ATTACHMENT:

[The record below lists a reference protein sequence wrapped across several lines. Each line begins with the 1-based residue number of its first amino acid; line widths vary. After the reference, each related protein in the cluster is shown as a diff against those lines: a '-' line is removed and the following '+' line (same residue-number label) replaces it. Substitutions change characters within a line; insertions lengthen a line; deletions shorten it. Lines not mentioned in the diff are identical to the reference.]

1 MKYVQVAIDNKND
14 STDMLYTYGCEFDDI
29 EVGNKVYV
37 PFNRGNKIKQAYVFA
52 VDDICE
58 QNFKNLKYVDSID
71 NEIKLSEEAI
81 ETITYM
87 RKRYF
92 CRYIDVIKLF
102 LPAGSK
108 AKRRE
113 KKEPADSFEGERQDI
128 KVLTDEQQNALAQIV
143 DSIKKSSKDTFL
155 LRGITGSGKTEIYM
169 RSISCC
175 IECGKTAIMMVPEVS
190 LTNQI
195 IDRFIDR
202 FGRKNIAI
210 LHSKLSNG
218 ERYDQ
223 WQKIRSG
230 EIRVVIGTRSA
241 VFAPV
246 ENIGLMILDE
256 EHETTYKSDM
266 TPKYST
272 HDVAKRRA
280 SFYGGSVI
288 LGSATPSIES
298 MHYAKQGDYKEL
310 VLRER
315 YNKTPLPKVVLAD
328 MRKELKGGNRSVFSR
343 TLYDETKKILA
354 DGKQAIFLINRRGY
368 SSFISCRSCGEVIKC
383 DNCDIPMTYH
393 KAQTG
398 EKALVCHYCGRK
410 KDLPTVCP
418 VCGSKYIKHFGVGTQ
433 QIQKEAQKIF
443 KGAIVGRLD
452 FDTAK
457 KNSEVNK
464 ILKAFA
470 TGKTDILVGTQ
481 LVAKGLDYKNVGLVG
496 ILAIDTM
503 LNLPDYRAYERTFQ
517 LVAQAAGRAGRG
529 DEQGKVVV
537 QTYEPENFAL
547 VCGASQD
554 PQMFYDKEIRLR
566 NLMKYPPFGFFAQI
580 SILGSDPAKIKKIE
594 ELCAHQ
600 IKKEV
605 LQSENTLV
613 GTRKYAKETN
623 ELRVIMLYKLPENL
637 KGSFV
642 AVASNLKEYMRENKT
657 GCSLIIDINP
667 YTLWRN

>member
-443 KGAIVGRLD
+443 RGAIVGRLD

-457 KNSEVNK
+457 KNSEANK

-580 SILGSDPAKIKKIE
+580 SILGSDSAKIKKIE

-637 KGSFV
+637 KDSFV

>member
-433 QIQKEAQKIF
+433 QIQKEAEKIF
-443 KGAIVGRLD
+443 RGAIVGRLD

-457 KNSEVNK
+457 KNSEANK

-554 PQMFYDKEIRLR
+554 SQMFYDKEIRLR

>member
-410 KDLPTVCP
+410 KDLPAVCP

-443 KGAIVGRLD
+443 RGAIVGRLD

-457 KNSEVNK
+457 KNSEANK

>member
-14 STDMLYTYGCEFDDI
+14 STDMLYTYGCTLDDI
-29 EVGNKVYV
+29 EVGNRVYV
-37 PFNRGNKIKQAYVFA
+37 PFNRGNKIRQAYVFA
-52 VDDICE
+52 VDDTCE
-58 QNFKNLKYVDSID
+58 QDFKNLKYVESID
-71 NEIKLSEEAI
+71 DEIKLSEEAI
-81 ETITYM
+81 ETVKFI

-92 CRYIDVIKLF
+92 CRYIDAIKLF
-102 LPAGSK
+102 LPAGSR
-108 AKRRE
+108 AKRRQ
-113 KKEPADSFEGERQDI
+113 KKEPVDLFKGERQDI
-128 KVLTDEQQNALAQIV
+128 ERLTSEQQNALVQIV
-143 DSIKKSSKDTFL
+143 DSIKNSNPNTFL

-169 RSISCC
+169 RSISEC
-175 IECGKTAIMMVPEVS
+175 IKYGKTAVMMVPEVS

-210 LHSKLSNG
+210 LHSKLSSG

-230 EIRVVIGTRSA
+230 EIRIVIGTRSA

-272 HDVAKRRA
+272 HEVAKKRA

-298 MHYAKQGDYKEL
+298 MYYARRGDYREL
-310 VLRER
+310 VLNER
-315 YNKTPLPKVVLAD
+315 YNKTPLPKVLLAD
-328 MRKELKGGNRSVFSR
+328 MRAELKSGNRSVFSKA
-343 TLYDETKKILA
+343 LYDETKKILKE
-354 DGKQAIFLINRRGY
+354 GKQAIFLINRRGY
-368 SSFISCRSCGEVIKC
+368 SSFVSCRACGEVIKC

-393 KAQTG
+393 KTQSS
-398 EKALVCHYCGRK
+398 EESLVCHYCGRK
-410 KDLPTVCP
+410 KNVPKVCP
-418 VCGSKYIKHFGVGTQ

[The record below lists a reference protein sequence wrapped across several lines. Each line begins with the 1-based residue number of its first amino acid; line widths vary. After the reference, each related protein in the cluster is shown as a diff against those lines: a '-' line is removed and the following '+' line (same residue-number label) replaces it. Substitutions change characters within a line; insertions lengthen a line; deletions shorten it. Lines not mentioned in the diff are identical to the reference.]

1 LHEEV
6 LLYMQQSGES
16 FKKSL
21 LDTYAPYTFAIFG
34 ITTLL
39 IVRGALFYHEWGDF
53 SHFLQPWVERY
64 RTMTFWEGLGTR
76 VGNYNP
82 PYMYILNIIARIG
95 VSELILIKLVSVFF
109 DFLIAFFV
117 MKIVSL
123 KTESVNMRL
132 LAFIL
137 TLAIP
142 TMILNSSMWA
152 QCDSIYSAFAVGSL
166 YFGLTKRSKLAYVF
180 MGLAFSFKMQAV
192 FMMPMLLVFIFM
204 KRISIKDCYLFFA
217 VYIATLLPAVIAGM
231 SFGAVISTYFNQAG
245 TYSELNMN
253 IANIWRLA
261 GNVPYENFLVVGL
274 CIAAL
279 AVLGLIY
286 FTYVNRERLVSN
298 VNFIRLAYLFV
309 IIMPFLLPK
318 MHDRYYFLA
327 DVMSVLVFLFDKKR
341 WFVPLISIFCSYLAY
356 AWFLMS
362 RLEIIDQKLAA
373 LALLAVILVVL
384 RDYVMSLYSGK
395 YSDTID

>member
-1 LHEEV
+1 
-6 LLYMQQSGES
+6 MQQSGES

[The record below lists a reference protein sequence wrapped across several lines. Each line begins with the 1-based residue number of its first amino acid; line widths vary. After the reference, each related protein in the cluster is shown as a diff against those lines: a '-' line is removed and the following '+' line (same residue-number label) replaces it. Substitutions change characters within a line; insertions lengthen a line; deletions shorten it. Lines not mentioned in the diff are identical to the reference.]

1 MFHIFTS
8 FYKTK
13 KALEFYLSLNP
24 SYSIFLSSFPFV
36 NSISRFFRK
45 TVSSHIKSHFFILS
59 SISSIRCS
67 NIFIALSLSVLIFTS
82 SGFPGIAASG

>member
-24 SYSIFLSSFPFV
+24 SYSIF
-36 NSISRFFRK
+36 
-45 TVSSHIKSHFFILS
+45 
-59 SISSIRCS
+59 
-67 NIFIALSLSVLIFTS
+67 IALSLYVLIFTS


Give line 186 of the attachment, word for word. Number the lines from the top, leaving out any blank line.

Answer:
309 IIMPFLLPK